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Rosen Research Guides

Annotated Bibliographies

Introduction

This guide will help you learn to write annotated bibliographies and will provide you with practical examples in the most common citation styles. For more assistance, please contact us.

A printable version of this guide is also available:
Annotated PDF (80 KB).

What is an annotated bibliography?

An annotated bibliography is a list of sources (usually on a narrow topic) in which each citation is followed by a brief paragraph that summarizes, describes, and/or critically evaluates the source.

Depending on length and purpose, an annotated bibliography may be just one long list of alphabetized entries (as in a normal bibliography), or it may be categorized by subject, material type, time period, etc.

Annotated bibliographies may be produced using any citation style. Ask your professor if he/she requires that you use a certain style. The most common citation styles include APA, Chicago, and MLA, and examples formatted in each of these styles are shown below.

What information should be included in the annotations?

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In your annotations, you are generally expected to do more than merely summarize each source; some critical analysis is usually required. There are no hard and fast rules about what to include in annotated bibliography entries. However, unless your professor has specified otherwise, most entries usually include some of the following elements:

  • Brief description/summary of the work cited
  • Comments about the work’s usefulness or quality, usually including attention to one or
    more of the following features:
    1. the scope or relevance of the work
    2. the intended audience
    3. the author’s credibility or expertise
    4. the work’s relationship to other works in the area of study
  • Comments about any special features of the work, if necessary or relevant (graphs, charts, appendices, etc.)
  • The length and style of each annotation varies according to the purpose and audience for the annotated bibliography, but most annotations are written in complete sentences and fall
    between 50-150 words.

APA Style - Sample Annotated Bibliography Entries

The APA style manual does not specifically address how to format an annotated bibliography. The 5th edition of the APA manual does include an annotated "suggested reading" list in section 9.03 on pages 368-377, which seems to give users some guidance on this topic.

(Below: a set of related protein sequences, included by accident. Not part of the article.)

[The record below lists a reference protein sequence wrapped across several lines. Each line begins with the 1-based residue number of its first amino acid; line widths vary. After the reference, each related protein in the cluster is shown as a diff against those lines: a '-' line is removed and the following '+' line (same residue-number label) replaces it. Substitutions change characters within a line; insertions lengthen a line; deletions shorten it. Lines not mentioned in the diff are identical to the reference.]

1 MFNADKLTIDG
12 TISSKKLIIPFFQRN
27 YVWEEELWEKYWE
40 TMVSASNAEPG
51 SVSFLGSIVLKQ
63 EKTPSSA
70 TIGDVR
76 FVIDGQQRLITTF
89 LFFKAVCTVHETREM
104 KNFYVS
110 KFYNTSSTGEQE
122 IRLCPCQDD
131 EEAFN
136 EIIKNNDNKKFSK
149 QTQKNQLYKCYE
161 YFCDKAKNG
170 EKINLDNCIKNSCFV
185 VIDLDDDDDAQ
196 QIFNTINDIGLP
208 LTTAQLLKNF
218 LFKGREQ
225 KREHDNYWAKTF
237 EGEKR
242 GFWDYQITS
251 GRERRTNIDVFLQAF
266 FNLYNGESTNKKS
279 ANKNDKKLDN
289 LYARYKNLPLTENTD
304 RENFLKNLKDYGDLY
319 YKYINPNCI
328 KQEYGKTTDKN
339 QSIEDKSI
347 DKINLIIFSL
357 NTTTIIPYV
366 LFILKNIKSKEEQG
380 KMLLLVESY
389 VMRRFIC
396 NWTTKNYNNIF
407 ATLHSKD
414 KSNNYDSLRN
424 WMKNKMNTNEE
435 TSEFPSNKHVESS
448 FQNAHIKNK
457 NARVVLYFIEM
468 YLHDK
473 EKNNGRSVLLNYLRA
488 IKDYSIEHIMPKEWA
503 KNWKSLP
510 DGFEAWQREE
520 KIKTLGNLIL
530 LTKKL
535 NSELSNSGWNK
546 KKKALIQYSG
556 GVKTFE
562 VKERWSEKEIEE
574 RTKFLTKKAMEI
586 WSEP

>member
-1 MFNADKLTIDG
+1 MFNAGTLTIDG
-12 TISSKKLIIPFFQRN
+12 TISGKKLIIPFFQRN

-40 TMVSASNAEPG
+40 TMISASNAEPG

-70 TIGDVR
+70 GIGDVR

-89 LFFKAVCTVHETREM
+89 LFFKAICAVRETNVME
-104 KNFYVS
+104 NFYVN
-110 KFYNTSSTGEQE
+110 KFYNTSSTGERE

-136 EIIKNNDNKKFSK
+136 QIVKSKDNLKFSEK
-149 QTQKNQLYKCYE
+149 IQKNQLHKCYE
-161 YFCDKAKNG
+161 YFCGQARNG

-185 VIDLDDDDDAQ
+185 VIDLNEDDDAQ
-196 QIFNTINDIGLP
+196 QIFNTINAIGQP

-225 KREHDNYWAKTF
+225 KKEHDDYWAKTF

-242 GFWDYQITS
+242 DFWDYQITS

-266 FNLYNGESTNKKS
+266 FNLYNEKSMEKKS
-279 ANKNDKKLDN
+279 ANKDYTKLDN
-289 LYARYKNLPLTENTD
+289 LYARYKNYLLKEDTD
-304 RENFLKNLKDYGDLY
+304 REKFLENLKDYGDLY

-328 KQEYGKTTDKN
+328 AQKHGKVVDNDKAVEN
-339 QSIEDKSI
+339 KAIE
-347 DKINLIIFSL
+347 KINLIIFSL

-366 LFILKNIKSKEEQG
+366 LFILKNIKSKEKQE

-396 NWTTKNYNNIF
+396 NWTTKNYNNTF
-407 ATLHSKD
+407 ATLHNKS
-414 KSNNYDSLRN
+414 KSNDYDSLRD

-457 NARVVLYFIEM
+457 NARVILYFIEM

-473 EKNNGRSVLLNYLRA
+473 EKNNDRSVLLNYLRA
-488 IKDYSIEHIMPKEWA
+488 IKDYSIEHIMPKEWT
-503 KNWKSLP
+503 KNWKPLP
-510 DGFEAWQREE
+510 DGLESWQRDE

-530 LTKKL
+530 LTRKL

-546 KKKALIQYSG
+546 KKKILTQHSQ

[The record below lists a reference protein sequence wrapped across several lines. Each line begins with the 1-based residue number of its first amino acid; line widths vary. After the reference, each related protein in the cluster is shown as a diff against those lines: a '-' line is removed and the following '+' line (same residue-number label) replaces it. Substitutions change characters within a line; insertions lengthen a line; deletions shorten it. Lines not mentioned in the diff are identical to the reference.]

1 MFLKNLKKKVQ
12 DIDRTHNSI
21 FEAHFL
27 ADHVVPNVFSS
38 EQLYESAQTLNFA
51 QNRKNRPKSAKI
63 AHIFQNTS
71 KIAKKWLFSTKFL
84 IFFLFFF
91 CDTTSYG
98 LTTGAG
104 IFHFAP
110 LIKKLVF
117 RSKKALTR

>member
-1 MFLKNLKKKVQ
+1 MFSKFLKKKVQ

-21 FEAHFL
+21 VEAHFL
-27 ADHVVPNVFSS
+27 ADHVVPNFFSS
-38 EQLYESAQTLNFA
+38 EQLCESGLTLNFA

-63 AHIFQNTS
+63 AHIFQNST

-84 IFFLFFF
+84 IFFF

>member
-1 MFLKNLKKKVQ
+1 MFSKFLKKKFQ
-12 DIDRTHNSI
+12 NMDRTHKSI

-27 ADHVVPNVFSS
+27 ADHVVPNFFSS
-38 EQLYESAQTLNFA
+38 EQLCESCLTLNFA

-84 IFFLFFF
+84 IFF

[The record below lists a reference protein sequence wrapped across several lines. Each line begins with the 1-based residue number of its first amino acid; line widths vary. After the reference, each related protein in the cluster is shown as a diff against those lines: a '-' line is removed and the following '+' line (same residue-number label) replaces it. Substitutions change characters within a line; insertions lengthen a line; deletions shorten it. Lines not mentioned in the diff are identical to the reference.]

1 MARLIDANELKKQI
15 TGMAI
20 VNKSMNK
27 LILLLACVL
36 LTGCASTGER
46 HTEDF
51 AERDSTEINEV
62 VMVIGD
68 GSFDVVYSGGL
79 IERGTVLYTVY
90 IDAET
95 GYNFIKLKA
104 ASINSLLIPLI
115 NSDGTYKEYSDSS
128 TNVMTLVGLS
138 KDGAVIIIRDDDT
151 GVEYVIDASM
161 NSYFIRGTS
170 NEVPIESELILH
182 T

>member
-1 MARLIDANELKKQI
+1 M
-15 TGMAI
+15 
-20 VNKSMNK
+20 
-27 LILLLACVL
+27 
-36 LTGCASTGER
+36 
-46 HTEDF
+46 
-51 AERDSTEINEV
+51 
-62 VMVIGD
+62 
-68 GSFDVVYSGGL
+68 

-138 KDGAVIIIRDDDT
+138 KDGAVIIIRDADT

In the 5th edition's suggested reading list, each citation is formatted in standard APA style (with the second and any subsequent lines of the citation indented). Then each annotation begins on the next line of text, and each line of the annotation is indented approximately three more spaces than a standard indented line of text. All lines are double-spaced, and no extra lines are added between the end of an annotation and the next citation in the list.

An excerpt from a sample annotated bibliography done in APA style is shown below. Since the APA style manual does not specifically state how to format an annotated bibliography, you may wish to check with your professor to verify that the format below is acceptable.

For more assistance with APA Style, see the Rosen Research Guide on APA Style, or consult the Publication Manual of the American Psychological Association (Rosen REF BF76.7 .P83 2010).

Chicago Style - Sample Annotated Bibliography Entries

The current Chicago Manual states only that "annotations may simply follow the publication details (sometimes in brackets if only a few entries are annotated) or may start a new line, often with a paragraph indention" (p. 687), and an example of a published annotated bibliography follows on page 689. Kate Turabian’s A Manual for Writers of Term Papers, Theses, and Dissertations (widely accepted as a good alternate authority on Chicago style for student papers) states more clearly "If your annotations are brief phrases, add them in brackets after the publication date… You may also add full-sentence annotations on a new line with paragraph indentation" (p. 148), and a single example entry is shown.

Based on interpretation of these two sources, we recommend formatting your annotated bibliography as follows:

  • Bibliographical citations are formatted in standard Chicago style, with the second and any subsequent lines of the citation indented. Annotations begin on the line following the citation and are aligned with the hanging indent. Single space within entries, but double space between entries, as shown below. (An alternate method would be to double space throughout the bibliography. It is recommended that you ask your professor for his/her preference.)

An excerpt from a sample annotated bibliography done in Chicago/Turabian style is shown below:

For more assistance with Chicago Style, see the Rosen Research Guide on Chicago Citation Style, or consult the Chicago Manual of Style (Rosen REF Z253 .U69 2010) or A Manual for Writers of Term Papers, Theses, and Dissertations (Rosen REF LB2369 .T8 2007).

MLA Style - Sample Annotated Bibliography Entries

The MLA style guide provides a clear example of an annotated bibliography entry in section 5.3.1 on page 130.

Each citation is formatted in standard MLA style (with the second and any subsequent lines of the citation indented). Then the annotation follows immediately thereafter, without the addition of any line breaks. All subsequent lines are indented, and all lines are double-spaced. No additional lines are added between the end of an annotation and the next citation in the list.

An excerpt from a sample annotated bibliography done in MLA style is shown below:

For more assistance with MLA Style, see the Rosen Research Guide on MLA Citation Style, or consult the MLA Handbook for Writers of Research Papers (Rosen REF LB2369 .G53 2009).

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